The issue here is that forming endosymbiosis is typically a very slow process. I.e. if environmental situations become hazardous, both would die before a symbiosis had stabilized. A simple model how these symbioses form is the avoidance of phagocytosis in amoeba. Specifically you could look up Dictyostelium which is a model to study symbioses (mostly in terms of parasitic ones, but the lines are blurry).

Typically amoeba and other eukaryotes consume bacteria as prey. However, over time some bacteria may obtain genetic mechanisms allowing them to survive the uptake (phagocytosis) from the predator. They then exist in a membrane-surrounded compartment within the host. At this point there is no actual benefit for each partner. In a parasitic interaction, the bacterium may have additional so-called virulence factors, that allow them not only to survive the host, but potentially also steal nutrients and other things from the host. Here, we have a parasitic symbiosis. However, in arms races between host and bacterium, over time the bacterium may settle down a bit (so to say) and instead of exploiting the host, it may couple its reproductive success with that of the host. When that happens, anything benefiting the host also benefits the bacterium. So over time,  the bacterium may start contribute to the nutrition of the host, rather than just take away. Only at this point real mutualism starts. Thus it is unlikely that species suddenly merge to overcome a harmful situation. Rather, over time mutualism may develop that allow them to exploit previously unfavourable niches.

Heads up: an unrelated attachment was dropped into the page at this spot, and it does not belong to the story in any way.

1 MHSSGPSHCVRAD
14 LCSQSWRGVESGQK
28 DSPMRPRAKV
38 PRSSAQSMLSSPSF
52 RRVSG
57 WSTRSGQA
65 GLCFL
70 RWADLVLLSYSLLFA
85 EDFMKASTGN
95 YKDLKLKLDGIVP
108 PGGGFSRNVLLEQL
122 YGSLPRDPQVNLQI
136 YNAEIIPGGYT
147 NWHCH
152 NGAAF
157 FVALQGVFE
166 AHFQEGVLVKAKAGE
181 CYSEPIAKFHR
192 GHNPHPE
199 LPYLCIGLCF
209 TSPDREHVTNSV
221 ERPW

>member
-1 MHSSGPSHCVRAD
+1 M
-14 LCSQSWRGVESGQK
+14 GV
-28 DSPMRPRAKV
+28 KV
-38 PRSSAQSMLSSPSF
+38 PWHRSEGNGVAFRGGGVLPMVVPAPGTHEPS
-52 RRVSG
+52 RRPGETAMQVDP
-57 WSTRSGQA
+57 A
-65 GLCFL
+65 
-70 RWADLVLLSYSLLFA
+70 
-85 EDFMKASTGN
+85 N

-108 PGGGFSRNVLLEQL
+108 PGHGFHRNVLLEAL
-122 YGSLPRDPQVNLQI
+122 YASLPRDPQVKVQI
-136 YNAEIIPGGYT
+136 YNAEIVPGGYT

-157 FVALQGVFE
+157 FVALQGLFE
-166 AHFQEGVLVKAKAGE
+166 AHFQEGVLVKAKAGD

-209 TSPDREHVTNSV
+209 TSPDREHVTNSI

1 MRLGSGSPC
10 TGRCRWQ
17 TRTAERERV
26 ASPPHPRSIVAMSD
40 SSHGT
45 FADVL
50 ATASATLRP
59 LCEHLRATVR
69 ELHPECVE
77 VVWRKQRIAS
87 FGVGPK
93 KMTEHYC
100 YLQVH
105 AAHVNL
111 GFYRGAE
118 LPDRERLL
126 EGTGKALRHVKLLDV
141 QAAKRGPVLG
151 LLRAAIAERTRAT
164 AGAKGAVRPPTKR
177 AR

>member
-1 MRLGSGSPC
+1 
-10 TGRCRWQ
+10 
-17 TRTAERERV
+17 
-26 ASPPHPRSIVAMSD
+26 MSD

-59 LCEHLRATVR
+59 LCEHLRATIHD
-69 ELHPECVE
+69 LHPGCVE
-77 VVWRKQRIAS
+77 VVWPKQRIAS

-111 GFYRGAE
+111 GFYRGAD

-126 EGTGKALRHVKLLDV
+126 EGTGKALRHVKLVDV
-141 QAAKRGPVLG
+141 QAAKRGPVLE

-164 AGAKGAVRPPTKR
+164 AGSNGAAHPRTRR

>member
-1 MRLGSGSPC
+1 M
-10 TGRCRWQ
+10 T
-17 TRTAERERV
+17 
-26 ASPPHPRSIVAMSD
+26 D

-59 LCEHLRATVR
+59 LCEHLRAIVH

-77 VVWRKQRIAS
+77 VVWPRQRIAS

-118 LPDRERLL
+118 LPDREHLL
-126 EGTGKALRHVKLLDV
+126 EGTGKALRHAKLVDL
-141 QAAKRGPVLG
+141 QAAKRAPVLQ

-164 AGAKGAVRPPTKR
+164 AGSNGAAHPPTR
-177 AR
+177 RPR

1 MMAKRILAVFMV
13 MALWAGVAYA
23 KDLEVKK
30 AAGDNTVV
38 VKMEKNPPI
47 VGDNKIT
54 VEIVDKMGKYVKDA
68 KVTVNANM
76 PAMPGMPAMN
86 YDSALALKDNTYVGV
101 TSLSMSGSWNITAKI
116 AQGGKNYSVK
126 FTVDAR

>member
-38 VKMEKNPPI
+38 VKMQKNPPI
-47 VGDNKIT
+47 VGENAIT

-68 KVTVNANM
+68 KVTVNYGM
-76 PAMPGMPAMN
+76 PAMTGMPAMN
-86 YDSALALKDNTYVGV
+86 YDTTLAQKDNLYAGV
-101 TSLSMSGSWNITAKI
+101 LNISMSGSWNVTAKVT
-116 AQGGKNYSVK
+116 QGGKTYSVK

Note that the "endosymbiotic theory" as a term generally refers to a specific endosymbiotic case, which is the formation of organelles in the evolution of eukaryotes.

3 hours ago, mistermack said:

Some Anglerfish mate by fusing the tiny male to the much bigger female, becoming merged physically if not genetically. 

https://en.wikipedia.org/wiki/Anglerfish